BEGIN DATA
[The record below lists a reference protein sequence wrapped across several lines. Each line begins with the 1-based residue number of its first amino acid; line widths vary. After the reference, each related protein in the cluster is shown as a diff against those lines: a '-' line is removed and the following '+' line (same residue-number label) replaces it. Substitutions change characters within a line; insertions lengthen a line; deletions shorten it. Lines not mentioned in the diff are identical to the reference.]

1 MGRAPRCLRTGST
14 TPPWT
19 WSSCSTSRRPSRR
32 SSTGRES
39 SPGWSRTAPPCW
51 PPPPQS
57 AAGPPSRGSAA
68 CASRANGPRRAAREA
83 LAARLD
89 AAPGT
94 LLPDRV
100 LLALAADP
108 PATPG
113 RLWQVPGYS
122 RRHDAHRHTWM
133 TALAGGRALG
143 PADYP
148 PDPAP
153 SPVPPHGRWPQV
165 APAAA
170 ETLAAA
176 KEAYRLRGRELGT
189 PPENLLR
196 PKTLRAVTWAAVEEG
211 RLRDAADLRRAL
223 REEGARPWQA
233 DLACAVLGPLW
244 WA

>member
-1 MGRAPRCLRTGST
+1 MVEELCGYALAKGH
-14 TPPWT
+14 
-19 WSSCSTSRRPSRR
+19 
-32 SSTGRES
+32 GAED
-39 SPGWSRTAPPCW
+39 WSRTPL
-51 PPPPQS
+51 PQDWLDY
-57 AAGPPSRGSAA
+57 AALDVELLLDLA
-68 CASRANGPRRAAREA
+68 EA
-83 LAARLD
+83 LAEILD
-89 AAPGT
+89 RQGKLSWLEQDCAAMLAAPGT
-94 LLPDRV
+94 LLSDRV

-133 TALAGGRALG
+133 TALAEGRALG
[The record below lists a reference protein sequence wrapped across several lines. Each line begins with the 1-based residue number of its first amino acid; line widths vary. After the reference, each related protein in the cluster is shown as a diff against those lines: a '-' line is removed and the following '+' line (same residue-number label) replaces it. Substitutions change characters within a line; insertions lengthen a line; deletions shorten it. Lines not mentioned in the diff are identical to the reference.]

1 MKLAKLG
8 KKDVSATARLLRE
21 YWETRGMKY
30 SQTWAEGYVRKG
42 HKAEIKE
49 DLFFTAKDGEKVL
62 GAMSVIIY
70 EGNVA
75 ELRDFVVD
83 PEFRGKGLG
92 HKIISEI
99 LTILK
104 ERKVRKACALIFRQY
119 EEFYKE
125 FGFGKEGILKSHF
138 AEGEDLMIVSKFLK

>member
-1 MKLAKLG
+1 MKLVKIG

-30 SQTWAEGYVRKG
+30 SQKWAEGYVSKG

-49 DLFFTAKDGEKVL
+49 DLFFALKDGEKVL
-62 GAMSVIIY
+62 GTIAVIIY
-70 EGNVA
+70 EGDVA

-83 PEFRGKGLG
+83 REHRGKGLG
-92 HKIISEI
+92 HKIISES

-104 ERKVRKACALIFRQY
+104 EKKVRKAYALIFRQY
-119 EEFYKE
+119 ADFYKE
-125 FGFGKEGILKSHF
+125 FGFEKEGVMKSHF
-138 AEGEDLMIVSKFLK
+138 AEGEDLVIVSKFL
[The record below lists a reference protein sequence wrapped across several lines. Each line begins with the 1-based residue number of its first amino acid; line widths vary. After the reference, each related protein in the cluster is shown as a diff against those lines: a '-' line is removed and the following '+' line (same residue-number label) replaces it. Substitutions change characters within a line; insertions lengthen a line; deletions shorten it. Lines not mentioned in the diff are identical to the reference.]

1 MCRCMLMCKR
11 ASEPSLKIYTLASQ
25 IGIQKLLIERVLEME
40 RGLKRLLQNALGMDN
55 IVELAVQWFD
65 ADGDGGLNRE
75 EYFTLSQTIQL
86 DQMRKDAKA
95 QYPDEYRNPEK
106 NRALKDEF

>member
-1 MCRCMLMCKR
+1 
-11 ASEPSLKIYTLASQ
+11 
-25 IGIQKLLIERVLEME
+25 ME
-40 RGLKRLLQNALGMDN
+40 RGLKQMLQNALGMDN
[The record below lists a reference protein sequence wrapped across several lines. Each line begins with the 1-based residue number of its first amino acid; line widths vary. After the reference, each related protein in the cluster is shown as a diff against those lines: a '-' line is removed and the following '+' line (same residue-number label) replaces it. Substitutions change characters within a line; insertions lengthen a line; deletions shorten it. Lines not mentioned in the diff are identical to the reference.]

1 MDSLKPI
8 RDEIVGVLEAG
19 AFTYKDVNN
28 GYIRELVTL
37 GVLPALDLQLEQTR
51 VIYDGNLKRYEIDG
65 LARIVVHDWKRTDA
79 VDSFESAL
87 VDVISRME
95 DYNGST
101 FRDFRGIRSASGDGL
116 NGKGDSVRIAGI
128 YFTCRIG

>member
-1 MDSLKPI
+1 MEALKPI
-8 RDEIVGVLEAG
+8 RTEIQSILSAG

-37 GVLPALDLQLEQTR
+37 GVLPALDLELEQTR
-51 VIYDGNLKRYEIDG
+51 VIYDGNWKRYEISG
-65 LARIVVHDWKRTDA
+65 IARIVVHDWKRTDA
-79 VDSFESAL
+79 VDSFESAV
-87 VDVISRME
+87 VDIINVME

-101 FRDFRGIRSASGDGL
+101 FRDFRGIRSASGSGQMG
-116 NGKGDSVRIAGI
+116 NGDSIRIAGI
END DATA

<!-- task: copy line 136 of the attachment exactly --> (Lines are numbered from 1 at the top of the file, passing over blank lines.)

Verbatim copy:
-51 VIYDGNLKRYEIDG